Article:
Public Defender’s Office To Relocate To City Hall
The Chautauqua County Public Defender’s Office is looking to relocate in the city of Jamestown.
During the legislature’s Audit and Control Committee meeting, members approved a resolution for the county to lease 4,147 square feet of office space in the third floor of the Jamestown Municipal Building, 200 E. Third St. The rent will be $4,479 a month from Feb. 1 to Dec. 31. After that, the rate increases yearly to a maximum rate of $5,374 a month for 2026.
The city of Jamestown will be responsible for utilities and the county will be responsible for phone, cable and internet.
Chautauqua County Public Defender Ned Barone said they currently occupy 1,200 square feet at the Lind Building in Jamestown, so this site would be much larger. He noted that he has 48 people in his department and their caseload is one of the highest in upstate New York.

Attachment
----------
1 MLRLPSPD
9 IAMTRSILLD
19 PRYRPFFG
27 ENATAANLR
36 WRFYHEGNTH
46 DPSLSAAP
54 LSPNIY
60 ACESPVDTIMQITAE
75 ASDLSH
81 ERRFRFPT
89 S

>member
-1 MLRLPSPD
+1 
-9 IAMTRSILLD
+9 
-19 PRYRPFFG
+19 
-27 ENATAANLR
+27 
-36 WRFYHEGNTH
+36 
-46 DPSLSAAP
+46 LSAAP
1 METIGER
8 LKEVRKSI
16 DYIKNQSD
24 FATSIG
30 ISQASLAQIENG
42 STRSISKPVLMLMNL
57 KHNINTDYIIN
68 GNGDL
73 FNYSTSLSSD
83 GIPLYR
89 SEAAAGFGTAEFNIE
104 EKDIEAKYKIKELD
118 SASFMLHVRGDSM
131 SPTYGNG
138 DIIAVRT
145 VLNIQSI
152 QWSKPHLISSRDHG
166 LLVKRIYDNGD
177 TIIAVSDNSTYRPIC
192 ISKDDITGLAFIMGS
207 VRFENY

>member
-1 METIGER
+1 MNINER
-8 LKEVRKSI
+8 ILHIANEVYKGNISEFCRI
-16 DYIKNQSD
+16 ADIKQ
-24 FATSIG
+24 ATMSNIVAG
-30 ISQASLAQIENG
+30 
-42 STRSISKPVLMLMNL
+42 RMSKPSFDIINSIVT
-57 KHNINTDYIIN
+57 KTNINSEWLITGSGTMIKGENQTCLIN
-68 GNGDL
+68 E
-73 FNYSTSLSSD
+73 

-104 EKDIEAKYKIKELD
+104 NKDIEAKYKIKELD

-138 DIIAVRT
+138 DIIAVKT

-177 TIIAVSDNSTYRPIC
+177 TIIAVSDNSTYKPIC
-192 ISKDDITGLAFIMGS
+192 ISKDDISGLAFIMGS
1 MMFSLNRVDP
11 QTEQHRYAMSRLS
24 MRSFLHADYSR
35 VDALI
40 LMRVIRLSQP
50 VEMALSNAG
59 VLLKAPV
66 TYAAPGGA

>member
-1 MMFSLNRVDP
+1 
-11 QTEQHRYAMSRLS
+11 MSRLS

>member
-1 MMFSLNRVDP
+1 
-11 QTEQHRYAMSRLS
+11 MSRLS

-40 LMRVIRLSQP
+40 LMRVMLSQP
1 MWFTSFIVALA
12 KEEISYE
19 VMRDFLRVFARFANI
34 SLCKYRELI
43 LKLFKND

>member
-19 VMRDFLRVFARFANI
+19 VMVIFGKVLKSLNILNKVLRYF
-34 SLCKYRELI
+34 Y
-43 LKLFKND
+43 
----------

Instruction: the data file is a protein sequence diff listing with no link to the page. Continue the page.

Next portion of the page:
“Approximately 70% of our caseload comes out of the city of Jamestown and the southern part of the county,” he said.
Barone has served as the county’s Public Defender since 2012. He said the caseload has continued to increase. He said he is projected to have nearly 11,000 cases this year.
He wants to use the city hall office for casework and keep the Lind Building office for the reentry program. He said the different locations will help with confidentially.
Barone also likes what city hall has to offer because the courtroom and the Department of Mental Health are in the same building, and city hall offers security. “One of my concerns is the safety of each and every employee,” he said.
Barone believes much of the funding will be covered through various state programs.
The new location does not impact the Dunkirk or Mayville offices.
Legislator Terry Niebel, R-Sheridan, said he’s concerned about the cost, especially since they’re renting space and won’t own anything. He said he does support the move but next time wants the county’s Department of Public Facilities to negotiate the lease instead of the Public Defender’s office doing the negotiating.
The resolution now heads to the full legislature for final approval.